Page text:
Installing Drain Pipes for Gutters
It’s easy to spend a lot of time thinking about gutters and to forget to consider what lies at the end of the gutter: the downspout or drain pipe. The gutter is responsible for helping water flow from your roof, but the downspout is what moves it to the ground. Both parts must work together to have an effective roof drainage system. What do you need to know when you’re installing drain pipes for gutters?
What Does the Downspout or Drain Pipe Do?
A drain pipe is part of your home’s stormwater management system. It moves water efficiently down toward the ground, where it either goes into an underground stormwater system or moves out into your garden and away from the home. The idea behind the gutter and downspout system is to direct water away from your home’s foundation, as it is dangerous to your foundation to have a lot of water accumulating beside it. Over time, softer soil near your foundation can cause it to shift, crack, and leak.
Sometimes, people replace a downspout with another device such as a rain chain, which is designed to move water down to the ground on a chain. Often, rain chains end in a rain garden that soaks up the water using wetland plants.
Installing Drain Pipes for Gutters
How do you install drain pipes for gutters?
Drain pipes attach to the gutters at the top and extend downward toward a stormwater system, a pipe, a rain garden, rain barrel, or a splash pad. Here’s how to connect your drain pipes to your gutter.
- Get a downspout, several elbows, and a downspout connector.
- To attach the drain pipe or downspout to the gutter, you will need to cut a hole in the gutter. Make sure that the hole is at least four inches away from the end of the gutter. Use sheet metal cutters to cut into the gutter, and smooth away the edges.
- Hunker suggests that you “secure the connector to the gutter using 3/8-inch sheet metal screws driven from under the gutter into the lip of the connector with a cordless screwdriver.” Use a caulking gun to add sealant around the edges.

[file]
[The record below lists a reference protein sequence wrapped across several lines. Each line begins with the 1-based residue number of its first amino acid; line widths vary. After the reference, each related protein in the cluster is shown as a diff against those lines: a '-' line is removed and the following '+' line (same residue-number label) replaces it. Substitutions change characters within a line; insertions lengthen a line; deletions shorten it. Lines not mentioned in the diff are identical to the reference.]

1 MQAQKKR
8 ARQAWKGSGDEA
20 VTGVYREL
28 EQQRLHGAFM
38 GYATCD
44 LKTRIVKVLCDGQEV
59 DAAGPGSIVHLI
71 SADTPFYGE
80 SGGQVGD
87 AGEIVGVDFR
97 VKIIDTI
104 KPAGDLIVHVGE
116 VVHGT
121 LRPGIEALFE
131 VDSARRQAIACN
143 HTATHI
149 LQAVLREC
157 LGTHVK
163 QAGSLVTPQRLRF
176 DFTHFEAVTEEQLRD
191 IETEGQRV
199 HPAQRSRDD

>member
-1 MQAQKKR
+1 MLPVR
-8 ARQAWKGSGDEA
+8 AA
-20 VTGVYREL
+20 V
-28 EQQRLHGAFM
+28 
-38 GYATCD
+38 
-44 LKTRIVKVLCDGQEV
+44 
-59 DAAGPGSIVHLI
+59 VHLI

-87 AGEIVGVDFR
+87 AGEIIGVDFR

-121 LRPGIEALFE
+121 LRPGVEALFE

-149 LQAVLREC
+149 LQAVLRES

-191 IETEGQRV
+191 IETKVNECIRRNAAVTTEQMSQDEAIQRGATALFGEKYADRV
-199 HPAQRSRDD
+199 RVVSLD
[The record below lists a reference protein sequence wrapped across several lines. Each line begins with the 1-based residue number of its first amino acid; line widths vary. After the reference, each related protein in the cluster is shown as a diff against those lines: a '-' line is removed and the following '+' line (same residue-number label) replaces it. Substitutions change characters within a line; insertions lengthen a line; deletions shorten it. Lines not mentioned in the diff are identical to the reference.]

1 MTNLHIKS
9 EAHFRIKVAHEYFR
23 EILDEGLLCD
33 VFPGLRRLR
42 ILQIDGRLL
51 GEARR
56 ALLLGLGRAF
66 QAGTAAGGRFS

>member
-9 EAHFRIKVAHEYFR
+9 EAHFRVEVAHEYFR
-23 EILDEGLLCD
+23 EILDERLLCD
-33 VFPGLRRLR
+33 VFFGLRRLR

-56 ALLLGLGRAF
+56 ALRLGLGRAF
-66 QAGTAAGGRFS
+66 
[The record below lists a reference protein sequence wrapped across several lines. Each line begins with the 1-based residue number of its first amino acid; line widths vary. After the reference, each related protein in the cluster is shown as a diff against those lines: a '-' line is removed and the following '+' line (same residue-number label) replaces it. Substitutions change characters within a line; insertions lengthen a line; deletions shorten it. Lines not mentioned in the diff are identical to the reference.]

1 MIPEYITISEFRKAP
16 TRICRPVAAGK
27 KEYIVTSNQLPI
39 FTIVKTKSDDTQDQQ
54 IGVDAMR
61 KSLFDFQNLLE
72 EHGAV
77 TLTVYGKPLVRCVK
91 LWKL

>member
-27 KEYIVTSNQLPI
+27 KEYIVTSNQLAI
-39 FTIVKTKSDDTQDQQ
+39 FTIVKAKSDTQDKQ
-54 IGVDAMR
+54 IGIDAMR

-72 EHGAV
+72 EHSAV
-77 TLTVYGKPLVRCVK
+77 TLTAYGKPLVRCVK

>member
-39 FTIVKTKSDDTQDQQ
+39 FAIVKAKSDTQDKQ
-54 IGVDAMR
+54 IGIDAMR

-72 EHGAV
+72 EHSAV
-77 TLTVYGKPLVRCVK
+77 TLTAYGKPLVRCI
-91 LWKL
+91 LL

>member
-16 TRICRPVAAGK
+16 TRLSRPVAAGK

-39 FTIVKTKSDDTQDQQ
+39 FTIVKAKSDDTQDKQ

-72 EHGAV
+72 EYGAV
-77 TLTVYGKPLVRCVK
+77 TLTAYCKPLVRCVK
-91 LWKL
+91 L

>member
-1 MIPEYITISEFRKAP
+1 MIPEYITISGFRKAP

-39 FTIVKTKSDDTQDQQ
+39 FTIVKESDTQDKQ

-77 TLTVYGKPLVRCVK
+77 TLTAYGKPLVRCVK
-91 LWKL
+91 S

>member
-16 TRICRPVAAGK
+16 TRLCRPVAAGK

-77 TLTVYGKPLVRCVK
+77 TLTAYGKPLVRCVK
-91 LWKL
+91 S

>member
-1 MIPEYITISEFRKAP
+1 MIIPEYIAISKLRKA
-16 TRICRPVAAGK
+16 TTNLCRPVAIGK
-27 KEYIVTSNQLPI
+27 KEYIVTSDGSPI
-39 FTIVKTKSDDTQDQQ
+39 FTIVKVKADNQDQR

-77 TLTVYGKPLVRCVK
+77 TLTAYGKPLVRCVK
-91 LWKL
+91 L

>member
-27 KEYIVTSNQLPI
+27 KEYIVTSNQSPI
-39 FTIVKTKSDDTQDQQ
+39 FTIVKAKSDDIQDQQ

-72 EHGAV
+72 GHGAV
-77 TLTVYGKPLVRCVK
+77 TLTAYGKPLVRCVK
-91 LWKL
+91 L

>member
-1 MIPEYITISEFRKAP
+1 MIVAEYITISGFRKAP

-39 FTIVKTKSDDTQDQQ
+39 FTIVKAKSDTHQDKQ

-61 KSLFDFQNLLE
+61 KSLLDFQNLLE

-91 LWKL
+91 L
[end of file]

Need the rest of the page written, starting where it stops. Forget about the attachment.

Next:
- Use the elbows to connect to the gutter connector and so that the downspout will sit flat on the house. Cut a piece of straight downspout and connect it to the elbow.
- According to Angie’s List, if you allow downspouts to stop close to your home “with no mechanism to push the water further away, the rainwater may wash away the soil and eventually cause cracks in your foundation or basement.” You can extend a downspout with PVC pipe and bury it, allowing it to discharge water in an area where the water will filter into the soil and move down a hill away from your home.
This video from Tightwad DIY will help you see the different steps of drain pipe installation.
When To Talk With the Professionals
If you notice that you spend a lot of time on a ladder fixing your gutters and that they back up easily, you may need to talk with the professionals. It’s possible that your gutters have a problem with:
- Damaged, rusted, or warped metal on the gutter or drain pipe.
- Gutter seams that collect debris or debris that is clogging the drain pipe.
- Poor flow of water from one end of the gutter to the other, because the gutter is not sloped properly.
- A lot of leaves and other debris in your yard that clog up your gutter or drain pipe on an ongoing basis.
If you’re having a lot of trouble with your gutters and drain pipe, getting a professional to evaluate your need for new gutters, seamless gutters, and gutter covers is a wise plan. That will allow you to determine whether your gutters need repair or replacement before you experience damage to your home due to overflowing gutters.
At Lednor Home Solutions, we can help you create a gutter system that works for your home. Contact us today to schedule a free estimate.